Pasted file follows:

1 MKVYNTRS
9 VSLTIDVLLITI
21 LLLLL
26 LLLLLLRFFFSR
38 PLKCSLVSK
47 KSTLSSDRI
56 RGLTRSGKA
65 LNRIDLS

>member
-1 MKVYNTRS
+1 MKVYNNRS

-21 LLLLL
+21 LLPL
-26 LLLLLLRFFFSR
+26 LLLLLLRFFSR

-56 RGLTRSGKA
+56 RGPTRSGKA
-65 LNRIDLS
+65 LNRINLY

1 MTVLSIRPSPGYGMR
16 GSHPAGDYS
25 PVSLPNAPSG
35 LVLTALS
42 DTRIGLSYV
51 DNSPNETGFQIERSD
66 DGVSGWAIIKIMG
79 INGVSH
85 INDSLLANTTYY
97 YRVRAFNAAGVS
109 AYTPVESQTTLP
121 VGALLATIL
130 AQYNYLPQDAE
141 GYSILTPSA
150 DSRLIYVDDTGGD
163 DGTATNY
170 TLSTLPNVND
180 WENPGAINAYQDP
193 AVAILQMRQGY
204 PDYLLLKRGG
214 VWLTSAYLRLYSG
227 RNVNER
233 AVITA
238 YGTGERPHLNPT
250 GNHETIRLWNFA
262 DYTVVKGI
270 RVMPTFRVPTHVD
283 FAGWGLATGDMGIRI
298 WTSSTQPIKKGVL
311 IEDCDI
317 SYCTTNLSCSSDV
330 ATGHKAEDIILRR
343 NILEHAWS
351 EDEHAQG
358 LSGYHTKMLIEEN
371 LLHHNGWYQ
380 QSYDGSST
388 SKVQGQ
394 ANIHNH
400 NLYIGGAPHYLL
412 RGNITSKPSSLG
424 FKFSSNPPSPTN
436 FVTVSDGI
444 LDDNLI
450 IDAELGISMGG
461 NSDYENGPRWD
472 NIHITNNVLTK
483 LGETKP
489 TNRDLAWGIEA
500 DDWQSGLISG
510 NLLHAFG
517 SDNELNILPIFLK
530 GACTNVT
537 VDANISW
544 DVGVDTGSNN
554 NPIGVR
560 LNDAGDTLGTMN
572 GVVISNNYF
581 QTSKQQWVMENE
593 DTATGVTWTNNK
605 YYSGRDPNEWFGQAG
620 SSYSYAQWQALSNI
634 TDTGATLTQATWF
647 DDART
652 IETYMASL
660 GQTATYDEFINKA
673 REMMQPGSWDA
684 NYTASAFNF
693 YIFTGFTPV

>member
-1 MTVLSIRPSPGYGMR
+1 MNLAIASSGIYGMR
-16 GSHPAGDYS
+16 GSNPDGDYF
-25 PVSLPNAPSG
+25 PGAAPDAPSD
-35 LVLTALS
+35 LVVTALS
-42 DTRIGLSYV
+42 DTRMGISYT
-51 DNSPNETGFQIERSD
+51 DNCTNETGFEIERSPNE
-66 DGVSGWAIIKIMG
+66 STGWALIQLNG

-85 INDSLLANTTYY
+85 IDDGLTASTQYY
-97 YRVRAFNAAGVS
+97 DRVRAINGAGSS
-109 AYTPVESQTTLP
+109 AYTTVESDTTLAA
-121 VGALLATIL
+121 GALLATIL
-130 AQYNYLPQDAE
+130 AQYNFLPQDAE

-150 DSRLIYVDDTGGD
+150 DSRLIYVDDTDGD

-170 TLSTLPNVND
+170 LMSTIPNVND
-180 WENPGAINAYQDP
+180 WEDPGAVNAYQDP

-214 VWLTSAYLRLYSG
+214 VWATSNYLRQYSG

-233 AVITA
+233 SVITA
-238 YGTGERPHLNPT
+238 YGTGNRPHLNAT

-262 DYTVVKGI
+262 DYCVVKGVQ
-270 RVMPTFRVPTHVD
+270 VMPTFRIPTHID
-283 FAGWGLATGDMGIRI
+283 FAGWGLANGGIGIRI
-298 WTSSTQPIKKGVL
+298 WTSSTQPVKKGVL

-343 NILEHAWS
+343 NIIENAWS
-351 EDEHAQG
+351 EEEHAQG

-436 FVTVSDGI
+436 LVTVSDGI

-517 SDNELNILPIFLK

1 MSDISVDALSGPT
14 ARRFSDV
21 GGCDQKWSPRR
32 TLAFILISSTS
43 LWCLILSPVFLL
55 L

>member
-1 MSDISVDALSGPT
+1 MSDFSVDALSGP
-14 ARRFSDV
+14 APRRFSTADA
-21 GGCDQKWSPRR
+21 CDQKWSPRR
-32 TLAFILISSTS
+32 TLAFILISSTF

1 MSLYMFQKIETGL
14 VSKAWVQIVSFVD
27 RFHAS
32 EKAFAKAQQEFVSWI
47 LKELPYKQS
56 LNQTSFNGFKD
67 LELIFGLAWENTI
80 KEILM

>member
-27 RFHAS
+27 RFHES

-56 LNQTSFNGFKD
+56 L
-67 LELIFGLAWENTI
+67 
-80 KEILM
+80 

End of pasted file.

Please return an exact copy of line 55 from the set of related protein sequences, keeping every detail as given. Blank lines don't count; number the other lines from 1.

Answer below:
371 LLHHNGWYQ